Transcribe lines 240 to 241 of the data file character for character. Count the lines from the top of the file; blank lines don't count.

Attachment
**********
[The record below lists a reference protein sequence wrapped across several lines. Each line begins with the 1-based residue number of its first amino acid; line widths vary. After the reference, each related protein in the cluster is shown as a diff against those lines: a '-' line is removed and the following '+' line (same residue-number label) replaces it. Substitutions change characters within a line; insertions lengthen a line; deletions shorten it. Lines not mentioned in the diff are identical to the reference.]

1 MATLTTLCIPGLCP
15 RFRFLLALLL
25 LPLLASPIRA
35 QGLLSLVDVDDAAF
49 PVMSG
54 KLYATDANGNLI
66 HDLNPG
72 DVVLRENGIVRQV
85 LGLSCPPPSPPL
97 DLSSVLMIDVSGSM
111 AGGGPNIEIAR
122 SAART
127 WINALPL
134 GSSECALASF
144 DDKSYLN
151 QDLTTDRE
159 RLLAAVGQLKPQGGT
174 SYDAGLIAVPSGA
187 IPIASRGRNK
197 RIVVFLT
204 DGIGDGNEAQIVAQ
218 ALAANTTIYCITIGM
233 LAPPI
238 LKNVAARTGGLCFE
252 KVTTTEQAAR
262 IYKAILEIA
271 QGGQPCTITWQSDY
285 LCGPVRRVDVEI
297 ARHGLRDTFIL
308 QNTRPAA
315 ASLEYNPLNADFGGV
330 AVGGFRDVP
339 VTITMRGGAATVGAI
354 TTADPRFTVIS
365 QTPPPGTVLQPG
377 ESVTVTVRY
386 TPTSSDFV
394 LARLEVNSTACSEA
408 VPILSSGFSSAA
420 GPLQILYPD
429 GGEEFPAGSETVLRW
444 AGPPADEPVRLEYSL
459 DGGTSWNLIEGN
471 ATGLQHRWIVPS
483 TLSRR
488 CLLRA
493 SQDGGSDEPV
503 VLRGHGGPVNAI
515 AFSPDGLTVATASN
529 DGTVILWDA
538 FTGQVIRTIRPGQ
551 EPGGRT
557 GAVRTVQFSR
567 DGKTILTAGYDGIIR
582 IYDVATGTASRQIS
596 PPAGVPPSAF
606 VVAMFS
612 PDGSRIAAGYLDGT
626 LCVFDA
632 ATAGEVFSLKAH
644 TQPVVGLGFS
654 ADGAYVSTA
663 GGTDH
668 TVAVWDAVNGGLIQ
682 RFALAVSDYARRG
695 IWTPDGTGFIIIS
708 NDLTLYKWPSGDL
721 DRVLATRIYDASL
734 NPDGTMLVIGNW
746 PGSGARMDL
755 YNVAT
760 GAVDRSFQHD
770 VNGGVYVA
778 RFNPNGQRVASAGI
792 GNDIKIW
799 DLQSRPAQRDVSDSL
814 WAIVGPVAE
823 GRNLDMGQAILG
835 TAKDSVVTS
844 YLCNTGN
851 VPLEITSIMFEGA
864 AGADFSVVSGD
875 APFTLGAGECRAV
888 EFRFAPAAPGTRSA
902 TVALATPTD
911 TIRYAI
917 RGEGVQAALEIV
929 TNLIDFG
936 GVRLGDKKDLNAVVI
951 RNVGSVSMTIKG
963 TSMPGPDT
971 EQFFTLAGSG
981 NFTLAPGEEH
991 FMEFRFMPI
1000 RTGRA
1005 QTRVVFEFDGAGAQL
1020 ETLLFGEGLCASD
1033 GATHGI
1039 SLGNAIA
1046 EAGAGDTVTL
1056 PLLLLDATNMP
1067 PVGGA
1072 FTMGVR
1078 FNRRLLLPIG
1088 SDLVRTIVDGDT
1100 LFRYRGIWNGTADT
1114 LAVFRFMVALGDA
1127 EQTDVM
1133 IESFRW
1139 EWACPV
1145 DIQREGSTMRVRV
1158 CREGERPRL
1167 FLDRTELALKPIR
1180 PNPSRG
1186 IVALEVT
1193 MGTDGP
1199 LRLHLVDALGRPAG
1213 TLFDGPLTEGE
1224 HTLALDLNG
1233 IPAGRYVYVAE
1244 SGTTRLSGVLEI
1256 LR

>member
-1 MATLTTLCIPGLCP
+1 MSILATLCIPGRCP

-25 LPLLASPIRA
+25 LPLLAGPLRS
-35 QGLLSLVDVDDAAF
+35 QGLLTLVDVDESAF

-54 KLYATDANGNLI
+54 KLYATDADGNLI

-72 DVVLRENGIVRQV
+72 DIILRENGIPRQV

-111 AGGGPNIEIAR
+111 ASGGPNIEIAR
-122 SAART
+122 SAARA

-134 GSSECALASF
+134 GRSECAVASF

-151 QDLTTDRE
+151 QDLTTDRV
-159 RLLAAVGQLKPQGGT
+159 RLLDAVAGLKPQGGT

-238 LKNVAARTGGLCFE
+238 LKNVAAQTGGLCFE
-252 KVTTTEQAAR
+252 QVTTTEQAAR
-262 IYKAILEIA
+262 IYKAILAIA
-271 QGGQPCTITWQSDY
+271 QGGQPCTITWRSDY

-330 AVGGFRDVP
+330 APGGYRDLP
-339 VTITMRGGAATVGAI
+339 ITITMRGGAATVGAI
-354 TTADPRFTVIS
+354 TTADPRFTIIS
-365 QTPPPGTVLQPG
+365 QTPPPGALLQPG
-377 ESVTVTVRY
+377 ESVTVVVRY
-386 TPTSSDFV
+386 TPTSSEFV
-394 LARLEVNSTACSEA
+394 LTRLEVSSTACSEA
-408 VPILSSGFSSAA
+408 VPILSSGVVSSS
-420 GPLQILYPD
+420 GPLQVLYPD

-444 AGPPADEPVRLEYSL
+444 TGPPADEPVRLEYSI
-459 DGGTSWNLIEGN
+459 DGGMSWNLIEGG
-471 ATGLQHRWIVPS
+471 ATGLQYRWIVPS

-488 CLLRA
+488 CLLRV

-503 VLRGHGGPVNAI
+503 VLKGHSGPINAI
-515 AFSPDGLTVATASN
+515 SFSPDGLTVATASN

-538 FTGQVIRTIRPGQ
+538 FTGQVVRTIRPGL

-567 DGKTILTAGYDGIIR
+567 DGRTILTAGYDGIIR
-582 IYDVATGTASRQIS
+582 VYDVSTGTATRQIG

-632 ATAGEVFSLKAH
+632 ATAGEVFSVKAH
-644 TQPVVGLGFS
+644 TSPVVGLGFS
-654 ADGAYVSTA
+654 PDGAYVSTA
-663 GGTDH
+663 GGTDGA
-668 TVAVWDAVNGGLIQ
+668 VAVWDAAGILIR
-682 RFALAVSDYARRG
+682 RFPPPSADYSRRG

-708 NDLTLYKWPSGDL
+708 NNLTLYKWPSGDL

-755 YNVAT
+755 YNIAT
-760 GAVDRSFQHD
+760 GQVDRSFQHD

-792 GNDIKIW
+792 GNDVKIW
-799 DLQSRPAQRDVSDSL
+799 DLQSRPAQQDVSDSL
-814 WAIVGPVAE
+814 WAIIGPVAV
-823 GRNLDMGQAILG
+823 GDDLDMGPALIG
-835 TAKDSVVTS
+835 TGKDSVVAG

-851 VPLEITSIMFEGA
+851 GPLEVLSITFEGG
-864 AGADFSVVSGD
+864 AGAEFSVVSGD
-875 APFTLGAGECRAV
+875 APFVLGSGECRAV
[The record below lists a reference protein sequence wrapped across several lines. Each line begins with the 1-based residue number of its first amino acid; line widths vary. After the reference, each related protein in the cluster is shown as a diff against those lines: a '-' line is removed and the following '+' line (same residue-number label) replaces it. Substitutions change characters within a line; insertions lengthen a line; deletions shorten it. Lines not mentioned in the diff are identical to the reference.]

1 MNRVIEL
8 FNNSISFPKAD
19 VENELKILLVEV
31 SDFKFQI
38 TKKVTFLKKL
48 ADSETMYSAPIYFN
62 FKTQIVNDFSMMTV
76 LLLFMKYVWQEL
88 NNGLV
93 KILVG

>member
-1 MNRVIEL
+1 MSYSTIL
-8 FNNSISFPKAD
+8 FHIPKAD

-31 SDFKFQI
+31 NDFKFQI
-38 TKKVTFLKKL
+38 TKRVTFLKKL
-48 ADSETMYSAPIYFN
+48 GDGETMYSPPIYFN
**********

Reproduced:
+31 NDFKFQI
-38 TKKVTFLKKL